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This article was published 2/12/2013 (1359 days ago), so information in it may no longer be current.
NEW YORK -- It was a quick, subdued moment after the game which featured both disheartening moments and one of true elation.
Winnipeg Jets assistant general manager Craig Heisinger, the man in charge of the club's AHL affiliate in St. John's, had convinced enough of the brass within his own organization that forward John Albert was worth a look-see on the big club.
And so there was Heisinger for no more than 10 seconds, slipping into the Jets dressing room to offer a smile and a stern handshake to the 24-year-old from Cleveland, Ohio, for a job well done in his first NHL game, that included his first NHL goal on his very first shot.
Patience, it seems, paid off.
Albert's goal lifted the Jets into a second-period lead and they were never down after, grabbing a 5-2 win over the New York Rangers in Madison Square Garden.
The goal, on a partial breakaway exactly halfway through the game, "was a lifetime moment," Albert said. He could think of nothing more exciting he'd ever done.
"Absolutely not. I've been dreaming (it) since I was three years old," he beamed.
Albert's stats for two-plus seasons with the IceCaps are nowhere near gaudy -- three goals and eight points this season -- but his hustling, energy-style of game earned him his chance.
When Dustin Byfuglien fed him the pass up the middle, catching the Rangers going the wrong way, nobody could cut him off before he had snapped a high shot past goalie Cam Talbot.
"Any goal... but in that sort of situation, kind of a half-breakaway there, it was good to score," he said.
Things hadn't start out so well for the centre who was drafted in the late rounds by the Atlanta Thrashers in 2007, but later signed as a free agent by the Jets.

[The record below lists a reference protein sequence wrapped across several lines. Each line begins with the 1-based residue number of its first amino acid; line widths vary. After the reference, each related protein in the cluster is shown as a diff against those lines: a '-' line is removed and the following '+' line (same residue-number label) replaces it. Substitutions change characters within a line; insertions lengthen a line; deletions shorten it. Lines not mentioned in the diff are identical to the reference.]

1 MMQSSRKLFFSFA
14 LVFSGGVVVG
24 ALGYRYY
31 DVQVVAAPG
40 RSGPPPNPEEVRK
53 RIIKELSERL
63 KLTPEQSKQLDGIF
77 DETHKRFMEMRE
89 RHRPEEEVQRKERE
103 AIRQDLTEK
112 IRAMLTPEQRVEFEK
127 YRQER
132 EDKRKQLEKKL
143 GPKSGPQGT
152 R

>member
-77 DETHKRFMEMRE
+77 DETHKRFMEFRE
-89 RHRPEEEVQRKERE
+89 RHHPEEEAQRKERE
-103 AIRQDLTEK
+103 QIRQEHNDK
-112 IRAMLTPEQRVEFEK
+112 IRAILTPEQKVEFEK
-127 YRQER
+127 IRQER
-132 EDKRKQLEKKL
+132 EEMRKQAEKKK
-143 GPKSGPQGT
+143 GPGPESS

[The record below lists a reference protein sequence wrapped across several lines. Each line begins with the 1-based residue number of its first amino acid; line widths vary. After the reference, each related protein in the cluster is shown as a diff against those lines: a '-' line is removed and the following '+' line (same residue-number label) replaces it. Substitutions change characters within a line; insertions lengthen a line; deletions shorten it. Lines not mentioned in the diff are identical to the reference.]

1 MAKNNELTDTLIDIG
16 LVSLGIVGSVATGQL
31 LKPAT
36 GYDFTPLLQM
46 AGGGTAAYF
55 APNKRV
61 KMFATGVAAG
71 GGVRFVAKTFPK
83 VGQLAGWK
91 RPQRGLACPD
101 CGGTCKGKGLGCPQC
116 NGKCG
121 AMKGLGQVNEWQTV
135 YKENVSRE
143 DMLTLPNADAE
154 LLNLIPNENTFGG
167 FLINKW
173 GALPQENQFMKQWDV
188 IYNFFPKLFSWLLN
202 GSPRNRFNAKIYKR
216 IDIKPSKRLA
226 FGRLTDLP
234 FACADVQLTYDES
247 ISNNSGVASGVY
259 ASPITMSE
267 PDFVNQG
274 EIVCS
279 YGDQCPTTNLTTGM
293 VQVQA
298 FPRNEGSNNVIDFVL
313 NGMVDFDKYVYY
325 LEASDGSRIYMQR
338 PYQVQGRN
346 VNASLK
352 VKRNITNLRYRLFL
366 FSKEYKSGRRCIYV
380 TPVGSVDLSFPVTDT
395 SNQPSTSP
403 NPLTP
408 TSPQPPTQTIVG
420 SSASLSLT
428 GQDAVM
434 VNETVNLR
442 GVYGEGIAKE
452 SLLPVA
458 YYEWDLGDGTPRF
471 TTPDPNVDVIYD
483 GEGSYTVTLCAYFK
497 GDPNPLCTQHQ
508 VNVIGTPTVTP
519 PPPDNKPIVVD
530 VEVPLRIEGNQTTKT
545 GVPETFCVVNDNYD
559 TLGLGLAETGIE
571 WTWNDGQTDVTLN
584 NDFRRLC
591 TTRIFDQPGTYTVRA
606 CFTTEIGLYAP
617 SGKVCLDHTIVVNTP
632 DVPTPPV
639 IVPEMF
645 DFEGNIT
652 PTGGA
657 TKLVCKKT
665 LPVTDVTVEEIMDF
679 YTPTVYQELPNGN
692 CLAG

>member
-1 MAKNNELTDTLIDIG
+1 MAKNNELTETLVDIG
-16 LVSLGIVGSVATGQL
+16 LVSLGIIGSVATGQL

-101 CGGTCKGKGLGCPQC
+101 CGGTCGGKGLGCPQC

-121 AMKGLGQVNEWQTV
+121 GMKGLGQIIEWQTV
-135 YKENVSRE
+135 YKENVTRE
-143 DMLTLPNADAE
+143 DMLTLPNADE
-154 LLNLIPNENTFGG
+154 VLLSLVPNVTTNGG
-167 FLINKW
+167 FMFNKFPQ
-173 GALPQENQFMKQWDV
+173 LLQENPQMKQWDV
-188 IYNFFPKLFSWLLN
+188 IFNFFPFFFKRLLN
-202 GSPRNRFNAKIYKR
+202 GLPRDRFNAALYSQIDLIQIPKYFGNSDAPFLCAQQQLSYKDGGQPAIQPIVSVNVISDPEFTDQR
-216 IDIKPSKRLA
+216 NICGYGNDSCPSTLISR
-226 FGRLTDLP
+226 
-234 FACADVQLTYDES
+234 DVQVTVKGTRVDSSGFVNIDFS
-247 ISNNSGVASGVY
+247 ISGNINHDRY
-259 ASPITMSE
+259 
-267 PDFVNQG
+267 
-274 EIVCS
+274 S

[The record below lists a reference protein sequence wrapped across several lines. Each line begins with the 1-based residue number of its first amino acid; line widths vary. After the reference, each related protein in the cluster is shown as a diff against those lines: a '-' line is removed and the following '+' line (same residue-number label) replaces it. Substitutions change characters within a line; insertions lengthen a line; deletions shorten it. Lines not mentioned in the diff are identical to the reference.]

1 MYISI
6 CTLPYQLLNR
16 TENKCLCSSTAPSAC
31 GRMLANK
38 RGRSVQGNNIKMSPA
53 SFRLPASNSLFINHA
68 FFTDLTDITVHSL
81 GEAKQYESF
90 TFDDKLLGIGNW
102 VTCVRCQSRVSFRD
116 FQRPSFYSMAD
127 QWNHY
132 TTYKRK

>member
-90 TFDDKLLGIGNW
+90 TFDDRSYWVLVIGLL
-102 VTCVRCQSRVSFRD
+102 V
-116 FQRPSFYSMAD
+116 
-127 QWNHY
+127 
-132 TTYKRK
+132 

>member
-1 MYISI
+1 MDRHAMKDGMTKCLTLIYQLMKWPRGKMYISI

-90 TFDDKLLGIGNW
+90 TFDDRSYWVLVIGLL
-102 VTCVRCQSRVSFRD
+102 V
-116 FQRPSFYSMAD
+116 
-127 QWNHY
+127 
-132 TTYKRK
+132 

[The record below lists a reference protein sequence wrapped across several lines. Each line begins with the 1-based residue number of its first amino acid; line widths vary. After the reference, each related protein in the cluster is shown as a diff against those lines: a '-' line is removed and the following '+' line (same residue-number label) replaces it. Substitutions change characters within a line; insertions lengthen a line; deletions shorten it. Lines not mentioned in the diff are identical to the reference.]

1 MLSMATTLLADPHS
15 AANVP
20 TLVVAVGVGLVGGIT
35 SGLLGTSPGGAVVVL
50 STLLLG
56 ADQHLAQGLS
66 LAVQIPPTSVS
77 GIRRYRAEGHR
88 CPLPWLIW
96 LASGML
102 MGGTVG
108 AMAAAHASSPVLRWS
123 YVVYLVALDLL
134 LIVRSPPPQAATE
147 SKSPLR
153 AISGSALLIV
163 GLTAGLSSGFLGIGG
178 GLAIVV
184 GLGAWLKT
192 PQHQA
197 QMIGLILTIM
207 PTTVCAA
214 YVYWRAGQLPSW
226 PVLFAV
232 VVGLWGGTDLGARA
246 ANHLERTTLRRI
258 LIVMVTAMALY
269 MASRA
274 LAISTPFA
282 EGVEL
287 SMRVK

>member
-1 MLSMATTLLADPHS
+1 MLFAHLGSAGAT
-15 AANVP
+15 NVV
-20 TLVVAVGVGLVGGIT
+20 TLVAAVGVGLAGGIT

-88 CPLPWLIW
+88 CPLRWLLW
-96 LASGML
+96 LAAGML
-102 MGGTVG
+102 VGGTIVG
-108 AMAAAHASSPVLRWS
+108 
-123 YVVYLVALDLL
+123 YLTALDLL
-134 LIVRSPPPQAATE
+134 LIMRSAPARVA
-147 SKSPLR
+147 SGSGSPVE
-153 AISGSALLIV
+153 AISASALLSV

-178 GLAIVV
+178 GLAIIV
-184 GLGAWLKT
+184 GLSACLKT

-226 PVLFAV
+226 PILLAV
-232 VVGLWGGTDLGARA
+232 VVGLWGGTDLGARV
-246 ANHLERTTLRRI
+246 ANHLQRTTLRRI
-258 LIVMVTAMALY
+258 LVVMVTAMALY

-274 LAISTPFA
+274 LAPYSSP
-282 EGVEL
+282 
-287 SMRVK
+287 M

On his first shift, playing with James Wright and Anthony Peluso on the Jets' fourth line, the Rangers converted a series of turnovers into Mats Zuccarello's game-opening goal.
"He had a tough start," said teammate Olli Jokinen. "He had a minus on the first shift but he's a kid who works hard and he didn't look out of place at all. That fourth line was very effective for us tonight.
"They had a lot of good chances there in the second period. After the Rangers were pressing, they were able to shift the momentum for us with a couple of good shifts."
Even Jets coach Claude Noel was discounting the first shift from the fourth line that helped the Rangers.
"I thought he was fine," said Noel, who eventually dished out 12 shifts and eight minutes 29 seconds of ice time for Albert in his debut. "He had a couple little bumps where he was in our zone and they got caught a little bit, but I didn't think too much of it.
"He looked like he knew where he was going. I thought positionally he was strong. He would have liked to have won some battles earlier but after that, he got himself in the game real well.
"And Buff made the pass up to him, I thought that was a good play. He buried it top shelf, a great play. Big goal for him."
The spark was already there for the Jets in the second. Less than two minutes before Albert's shot, Devin Setoguchi had tied the game.
And then came a big boost, and from a rookie.
"That really lifted our bench a lot, like I'd say 90 per cent," the coach said. "Is that good?"